The Virtual Rehab Program, or VRP, goes beyond the Wii system that has been in place for years, using Microsoft's cutting-edge Kinect sensors -- which is available to consumers with the Xbox One system -- but with an entire suite of software developed by the Jewish Home's rehab partner, Functional Pathways. The sensors monitor the person's entire body, transposing their movements onto the screen as they confront various "gamified" scenarios.
VRP allows the therapist and patient to work on balance, coordination, range of motion and cognitive activities. The system will adjust the activity based on whether the patient is sitting or standing and whether they use an assistive device, like a cane or walker. Long-term residents, as well as short-term rehab patients, are presented with challenges, such as kicking a virtual soccer ball into a goal, or guiding a fish that responds to their movements to swim in a particular direction – thereby exercising and measuring their range of motion.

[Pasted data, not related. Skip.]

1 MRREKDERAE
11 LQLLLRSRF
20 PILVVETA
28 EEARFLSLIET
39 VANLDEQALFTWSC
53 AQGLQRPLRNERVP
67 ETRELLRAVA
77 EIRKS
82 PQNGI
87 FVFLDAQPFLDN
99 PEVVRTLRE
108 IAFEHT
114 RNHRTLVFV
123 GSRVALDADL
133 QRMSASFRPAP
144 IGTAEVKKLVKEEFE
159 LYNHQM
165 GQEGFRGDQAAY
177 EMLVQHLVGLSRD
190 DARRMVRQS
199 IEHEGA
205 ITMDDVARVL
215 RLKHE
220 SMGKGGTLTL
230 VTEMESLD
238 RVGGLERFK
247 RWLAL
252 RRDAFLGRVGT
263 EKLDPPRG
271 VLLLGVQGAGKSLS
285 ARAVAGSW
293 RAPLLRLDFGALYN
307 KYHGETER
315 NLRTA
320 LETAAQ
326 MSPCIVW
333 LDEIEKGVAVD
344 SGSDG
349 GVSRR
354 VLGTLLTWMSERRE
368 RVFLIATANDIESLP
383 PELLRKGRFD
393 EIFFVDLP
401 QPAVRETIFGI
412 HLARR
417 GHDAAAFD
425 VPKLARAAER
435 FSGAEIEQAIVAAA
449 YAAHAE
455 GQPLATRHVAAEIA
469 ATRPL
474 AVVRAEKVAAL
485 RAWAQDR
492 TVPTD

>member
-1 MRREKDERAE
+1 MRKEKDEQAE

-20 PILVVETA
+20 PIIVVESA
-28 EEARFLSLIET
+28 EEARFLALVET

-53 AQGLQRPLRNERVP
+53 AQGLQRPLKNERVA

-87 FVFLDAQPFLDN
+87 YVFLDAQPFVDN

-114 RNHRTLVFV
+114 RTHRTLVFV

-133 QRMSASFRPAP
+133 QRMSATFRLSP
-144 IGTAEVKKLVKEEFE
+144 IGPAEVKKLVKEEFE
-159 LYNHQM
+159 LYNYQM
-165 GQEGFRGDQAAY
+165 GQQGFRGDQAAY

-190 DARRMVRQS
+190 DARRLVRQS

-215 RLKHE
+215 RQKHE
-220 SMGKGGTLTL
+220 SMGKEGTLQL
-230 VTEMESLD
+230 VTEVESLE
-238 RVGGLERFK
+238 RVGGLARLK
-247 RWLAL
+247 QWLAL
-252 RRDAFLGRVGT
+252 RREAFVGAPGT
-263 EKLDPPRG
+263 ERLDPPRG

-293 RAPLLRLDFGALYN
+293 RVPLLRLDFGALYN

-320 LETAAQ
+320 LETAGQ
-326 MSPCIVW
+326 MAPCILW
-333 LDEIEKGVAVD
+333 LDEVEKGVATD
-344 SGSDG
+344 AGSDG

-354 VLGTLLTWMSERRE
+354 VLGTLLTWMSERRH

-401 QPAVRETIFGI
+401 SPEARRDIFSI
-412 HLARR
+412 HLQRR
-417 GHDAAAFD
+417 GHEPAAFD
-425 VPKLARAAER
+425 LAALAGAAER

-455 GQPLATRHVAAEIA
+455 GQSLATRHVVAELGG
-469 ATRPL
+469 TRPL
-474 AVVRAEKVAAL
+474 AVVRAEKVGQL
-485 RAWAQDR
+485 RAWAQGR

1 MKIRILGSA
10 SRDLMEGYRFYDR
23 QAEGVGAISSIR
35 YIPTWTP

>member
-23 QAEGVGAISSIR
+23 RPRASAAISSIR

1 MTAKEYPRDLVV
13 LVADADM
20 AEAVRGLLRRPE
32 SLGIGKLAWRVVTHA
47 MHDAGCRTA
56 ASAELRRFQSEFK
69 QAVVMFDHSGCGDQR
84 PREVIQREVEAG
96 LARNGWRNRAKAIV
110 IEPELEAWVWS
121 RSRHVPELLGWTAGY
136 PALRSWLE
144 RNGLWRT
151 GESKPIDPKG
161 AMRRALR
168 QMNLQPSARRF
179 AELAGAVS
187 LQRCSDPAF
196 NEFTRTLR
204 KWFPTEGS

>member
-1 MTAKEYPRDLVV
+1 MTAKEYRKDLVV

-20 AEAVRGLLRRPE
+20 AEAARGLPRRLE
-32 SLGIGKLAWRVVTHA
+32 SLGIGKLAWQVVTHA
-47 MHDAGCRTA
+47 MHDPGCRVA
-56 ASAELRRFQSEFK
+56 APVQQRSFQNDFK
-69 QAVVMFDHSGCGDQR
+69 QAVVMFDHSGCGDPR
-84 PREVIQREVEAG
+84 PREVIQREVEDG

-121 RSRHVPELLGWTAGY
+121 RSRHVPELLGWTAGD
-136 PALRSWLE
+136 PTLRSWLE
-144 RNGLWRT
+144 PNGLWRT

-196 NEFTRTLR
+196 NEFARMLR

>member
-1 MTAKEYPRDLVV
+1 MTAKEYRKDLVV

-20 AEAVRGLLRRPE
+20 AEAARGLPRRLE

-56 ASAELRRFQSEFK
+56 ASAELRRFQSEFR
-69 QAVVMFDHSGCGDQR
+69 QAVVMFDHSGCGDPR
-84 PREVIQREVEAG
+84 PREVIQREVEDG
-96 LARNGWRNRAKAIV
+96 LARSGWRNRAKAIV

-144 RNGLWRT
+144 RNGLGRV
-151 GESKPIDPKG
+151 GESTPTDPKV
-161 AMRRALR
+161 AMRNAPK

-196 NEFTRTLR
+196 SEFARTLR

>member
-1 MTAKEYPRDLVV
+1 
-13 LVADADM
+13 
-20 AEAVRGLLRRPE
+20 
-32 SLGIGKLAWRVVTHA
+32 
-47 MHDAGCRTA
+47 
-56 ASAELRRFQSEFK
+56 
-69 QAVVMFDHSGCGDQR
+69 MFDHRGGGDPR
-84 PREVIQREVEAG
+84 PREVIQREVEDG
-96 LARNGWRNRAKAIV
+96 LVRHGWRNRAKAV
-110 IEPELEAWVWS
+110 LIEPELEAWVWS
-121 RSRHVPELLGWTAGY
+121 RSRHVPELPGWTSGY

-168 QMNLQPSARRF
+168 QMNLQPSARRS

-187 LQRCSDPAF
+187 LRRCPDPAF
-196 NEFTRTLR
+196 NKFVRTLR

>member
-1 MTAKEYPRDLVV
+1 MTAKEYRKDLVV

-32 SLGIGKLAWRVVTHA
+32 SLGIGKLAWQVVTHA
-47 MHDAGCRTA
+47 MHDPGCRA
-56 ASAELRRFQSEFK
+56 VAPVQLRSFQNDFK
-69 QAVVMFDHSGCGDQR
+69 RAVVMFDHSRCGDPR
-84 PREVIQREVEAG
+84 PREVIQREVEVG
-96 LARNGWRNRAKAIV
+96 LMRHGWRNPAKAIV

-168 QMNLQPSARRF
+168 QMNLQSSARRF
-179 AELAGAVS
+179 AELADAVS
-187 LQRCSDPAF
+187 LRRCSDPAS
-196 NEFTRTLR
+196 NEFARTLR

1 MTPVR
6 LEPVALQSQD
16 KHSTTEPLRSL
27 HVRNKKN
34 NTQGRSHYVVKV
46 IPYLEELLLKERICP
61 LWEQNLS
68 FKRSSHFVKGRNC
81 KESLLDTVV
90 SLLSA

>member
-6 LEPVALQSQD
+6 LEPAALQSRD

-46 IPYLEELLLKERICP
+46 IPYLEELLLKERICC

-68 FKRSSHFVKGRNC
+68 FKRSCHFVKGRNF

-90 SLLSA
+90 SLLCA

"The use of technology transports the patient to another world where they can ride a motorcycle, ski or play football," says Director of Rehab Ilana Dallas. "The patient is having fun while doing therapy, which allows for greater participation and better results."
The VRP has been incorporated into an "Enhanced Rehab" calendar with digital activities geared for the short stay patients, joining cognitive therapy, spiritual therapy, horticulture therapy and massage therapy, as well as all the traditional therapies.
The program is being deployed at the Jewish Home at Rockleigh, Jewish Home Assisted Living and by the Jewish Home at Home's Gallen Adult Medical Day Program.
High school-age volunteers interested in computing, gaming or a career in therapy are also being trained to operate the system to maximize its availability during weekends and off hours. To volunteer, contact Stacey Orden at firstname.lastname@example.org or 201-518-1175.
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